Looking at the ants and the cells you can see a lot compared to the similarities between the two that they are both small and often exist in large numbers. However, new research has shown that under the right conditions, some ants actually discover their environment in a way that mirrors the movement of cells.
These floods under “the right conditions”, which fire ants, are usually able to protect thanks to their impressive raft formation skills. Fire ants have been recognized for some time to form these floating islands by attaching their bodies to attachments, but for the first time in new research, these ants have been caught “treadmilling” in their defense. The study, published in the Journal of the Royal Society Interface, focuses on fire ants (Solenoopsis invitica), which has been named for adequate mild burning sensations such as bites by unfortunates.
The average colony can have anywhere from 100,000 to 500,000 ants, and when exposed to flood environments these individuals can band together and create an enthusiastic mass. The researchers of the new study wanted to observe in more detail what was going on in these rafts, so they left some ants to bob as a docked raft for a few hours and then review the footage. The videos reveal that the Fire Ant raft carries layers and supports a top layer of freely moving ants with an interconnected ant structural network. Moving to the level of structural ant-free ants and vice versa implies that the raft is not stationary but is regularly contracted and almost everyone on the board becomes random.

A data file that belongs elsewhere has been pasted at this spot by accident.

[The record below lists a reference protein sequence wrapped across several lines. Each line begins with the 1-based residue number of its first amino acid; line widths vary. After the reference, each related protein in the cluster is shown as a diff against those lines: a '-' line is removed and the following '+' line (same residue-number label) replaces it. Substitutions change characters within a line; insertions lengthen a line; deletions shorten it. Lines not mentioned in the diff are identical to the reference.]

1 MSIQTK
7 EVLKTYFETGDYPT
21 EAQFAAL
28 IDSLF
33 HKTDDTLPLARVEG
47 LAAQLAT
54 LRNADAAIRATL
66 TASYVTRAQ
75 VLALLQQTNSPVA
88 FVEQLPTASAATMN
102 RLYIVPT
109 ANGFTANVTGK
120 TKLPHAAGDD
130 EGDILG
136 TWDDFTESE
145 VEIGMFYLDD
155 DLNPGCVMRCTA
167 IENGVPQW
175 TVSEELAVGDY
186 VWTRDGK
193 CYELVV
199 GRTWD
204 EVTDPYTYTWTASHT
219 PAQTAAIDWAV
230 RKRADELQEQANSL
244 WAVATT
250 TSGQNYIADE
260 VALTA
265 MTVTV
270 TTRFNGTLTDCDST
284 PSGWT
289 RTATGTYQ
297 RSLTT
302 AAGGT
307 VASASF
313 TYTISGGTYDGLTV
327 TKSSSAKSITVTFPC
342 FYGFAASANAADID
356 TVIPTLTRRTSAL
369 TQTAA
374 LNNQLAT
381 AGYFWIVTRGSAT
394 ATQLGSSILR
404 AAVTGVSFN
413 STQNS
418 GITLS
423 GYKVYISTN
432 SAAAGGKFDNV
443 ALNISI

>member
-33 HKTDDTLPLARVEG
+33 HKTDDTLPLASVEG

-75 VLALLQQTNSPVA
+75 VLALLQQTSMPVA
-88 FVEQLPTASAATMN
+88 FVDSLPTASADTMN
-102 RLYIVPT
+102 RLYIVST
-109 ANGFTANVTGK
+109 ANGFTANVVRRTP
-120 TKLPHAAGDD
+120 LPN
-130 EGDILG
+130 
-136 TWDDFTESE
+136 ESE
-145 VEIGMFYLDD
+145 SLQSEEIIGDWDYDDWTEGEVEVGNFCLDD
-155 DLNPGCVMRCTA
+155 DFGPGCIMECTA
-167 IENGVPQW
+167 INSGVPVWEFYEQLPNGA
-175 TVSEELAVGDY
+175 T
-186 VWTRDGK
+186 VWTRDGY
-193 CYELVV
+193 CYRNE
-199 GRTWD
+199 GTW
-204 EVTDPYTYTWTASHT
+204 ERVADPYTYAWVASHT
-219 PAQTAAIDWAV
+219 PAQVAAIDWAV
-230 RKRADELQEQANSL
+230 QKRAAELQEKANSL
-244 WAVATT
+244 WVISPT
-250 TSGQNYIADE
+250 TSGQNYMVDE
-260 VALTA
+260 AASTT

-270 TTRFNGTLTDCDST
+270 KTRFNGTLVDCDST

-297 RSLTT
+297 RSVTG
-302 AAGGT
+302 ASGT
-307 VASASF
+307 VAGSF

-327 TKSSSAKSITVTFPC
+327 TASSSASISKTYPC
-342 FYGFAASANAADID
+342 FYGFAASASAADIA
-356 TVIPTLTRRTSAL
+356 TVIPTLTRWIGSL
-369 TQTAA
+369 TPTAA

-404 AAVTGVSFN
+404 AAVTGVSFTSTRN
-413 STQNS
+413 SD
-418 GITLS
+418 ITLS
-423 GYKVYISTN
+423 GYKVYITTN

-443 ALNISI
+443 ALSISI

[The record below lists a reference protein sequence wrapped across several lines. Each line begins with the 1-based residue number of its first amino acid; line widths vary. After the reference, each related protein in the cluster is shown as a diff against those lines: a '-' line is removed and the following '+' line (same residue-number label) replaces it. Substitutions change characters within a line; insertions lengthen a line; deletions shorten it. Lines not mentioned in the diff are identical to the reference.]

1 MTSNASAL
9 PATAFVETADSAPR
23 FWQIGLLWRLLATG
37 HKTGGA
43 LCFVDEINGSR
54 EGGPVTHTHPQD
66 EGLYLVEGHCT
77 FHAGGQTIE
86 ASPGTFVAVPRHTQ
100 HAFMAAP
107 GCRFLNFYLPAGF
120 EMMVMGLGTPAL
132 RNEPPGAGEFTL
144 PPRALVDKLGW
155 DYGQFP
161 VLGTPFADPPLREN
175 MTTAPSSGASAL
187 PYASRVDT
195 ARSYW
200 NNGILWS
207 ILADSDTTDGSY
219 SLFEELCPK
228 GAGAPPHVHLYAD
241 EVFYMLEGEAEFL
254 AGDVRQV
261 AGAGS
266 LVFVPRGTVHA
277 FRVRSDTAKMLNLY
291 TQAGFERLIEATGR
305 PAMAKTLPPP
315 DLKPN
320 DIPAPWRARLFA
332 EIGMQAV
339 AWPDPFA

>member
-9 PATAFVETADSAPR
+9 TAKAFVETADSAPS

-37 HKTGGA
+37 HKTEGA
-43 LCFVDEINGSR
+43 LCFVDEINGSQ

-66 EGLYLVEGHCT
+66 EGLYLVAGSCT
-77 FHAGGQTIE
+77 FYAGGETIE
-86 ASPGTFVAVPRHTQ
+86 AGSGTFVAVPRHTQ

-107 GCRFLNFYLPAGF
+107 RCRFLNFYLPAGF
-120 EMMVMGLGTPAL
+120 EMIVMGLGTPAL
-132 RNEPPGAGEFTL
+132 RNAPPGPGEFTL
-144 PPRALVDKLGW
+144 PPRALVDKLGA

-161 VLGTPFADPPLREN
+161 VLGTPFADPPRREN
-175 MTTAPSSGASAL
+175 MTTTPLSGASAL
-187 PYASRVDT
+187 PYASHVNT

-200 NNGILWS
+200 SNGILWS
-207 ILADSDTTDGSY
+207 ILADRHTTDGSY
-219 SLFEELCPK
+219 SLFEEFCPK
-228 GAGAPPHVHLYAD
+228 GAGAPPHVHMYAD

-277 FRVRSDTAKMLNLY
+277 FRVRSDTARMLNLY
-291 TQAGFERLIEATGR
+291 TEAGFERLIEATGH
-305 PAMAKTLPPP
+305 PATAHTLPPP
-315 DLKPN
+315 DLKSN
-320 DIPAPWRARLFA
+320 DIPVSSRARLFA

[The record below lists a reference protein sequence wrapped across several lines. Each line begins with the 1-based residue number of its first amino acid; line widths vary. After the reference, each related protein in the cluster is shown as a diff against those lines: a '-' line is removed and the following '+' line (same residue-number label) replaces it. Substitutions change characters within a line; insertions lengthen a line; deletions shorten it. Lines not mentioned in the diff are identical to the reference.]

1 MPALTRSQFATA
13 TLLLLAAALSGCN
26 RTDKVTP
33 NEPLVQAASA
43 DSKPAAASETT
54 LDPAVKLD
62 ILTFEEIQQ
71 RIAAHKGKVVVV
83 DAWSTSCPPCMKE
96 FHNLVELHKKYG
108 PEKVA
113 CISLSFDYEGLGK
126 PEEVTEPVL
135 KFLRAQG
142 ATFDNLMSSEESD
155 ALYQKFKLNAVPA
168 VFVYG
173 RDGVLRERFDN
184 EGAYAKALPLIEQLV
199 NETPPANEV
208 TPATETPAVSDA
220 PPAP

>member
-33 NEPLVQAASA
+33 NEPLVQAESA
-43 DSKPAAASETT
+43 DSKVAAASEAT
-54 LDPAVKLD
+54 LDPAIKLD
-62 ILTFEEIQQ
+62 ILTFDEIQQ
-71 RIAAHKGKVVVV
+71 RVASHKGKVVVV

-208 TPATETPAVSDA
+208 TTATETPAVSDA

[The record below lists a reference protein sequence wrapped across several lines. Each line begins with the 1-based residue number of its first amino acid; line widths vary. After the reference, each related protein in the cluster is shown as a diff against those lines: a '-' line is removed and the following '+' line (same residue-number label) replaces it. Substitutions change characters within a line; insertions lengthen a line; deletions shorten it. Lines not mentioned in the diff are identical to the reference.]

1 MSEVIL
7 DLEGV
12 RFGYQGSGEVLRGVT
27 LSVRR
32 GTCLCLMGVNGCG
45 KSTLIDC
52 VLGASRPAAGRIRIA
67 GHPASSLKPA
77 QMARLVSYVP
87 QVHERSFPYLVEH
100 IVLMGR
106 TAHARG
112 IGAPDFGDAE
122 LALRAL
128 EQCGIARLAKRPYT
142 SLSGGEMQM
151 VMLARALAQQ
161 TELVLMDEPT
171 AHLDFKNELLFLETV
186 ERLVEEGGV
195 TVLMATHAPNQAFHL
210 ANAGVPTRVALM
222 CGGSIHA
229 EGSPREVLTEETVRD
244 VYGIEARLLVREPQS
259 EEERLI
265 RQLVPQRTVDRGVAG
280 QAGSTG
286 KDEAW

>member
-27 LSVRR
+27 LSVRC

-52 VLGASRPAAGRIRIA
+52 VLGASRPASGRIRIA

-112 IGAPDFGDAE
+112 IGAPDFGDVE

Moreover, asymmetries at the edge of the raft appear as free ants mix with their structural ant brothers, and these imperfections can lead to the establishment of protrusions like tethers. Although their emergence is spontaneous, they have the potential to facilitate search and to find a way to escape from trapped fire ants. After an accident in which the ants tried to escape the flood environment, the researchers observed that a few hours later the islands would become largely predatory, forming a strong force around the rod inside the tank that was anchored.
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